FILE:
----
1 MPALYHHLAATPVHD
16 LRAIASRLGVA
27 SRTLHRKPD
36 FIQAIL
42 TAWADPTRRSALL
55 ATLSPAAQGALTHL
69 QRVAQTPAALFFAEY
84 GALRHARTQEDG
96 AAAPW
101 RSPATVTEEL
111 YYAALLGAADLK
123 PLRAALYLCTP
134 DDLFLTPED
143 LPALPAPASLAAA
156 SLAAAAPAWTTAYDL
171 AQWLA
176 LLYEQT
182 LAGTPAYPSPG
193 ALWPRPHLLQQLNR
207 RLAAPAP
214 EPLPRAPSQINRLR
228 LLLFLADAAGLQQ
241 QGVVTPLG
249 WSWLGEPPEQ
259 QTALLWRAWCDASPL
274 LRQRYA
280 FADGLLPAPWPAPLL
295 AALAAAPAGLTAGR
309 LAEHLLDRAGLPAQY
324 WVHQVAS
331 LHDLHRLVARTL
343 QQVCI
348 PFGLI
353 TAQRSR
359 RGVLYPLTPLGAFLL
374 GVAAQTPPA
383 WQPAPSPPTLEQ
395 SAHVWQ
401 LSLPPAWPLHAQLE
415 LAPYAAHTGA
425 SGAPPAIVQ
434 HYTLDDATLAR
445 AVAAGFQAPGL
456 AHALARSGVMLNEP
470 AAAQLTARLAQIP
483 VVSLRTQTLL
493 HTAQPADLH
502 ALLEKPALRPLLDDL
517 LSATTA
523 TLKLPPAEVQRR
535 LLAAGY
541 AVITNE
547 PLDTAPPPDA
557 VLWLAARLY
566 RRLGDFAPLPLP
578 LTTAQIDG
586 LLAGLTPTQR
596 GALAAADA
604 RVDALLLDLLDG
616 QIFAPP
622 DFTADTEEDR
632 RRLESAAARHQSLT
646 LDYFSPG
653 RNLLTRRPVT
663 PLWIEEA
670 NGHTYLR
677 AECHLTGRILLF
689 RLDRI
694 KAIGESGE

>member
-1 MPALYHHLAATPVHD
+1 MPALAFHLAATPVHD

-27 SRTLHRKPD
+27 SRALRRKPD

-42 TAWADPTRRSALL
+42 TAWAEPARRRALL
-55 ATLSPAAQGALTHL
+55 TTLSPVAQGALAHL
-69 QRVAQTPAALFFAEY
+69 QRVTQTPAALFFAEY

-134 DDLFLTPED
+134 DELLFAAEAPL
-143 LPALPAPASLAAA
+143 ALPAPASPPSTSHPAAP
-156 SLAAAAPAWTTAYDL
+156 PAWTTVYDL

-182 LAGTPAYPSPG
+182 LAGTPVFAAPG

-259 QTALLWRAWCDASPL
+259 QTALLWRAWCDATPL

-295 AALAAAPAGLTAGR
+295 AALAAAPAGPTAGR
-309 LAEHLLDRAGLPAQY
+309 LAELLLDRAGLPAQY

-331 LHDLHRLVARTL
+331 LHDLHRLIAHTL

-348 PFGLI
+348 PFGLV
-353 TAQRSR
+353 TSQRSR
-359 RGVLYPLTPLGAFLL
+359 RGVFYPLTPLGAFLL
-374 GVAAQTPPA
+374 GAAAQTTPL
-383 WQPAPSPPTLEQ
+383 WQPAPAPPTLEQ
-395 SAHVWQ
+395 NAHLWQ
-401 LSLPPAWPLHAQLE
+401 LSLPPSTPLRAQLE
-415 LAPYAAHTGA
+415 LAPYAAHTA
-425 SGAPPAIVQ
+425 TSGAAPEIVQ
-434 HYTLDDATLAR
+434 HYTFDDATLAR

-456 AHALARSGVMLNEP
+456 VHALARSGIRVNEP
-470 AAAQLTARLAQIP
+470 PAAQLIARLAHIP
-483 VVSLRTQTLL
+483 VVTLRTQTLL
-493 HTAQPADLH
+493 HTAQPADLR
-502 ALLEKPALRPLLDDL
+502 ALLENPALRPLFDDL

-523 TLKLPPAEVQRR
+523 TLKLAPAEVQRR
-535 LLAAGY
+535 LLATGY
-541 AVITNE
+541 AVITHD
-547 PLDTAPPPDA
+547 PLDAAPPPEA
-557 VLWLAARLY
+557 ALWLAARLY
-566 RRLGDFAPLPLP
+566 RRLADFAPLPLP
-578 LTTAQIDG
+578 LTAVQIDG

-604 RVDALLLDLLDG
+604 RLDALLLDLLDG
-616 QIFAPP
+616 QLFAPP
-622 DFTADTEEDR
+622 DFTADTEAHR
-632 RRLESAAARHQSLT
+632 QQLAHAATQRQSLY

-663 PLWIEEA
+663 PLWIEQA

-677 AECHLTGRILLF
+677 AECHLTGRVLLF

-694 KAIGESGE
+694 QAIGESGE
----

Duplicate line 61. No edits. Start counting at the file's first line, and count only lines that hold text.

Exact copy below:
622 DFTADTEEDR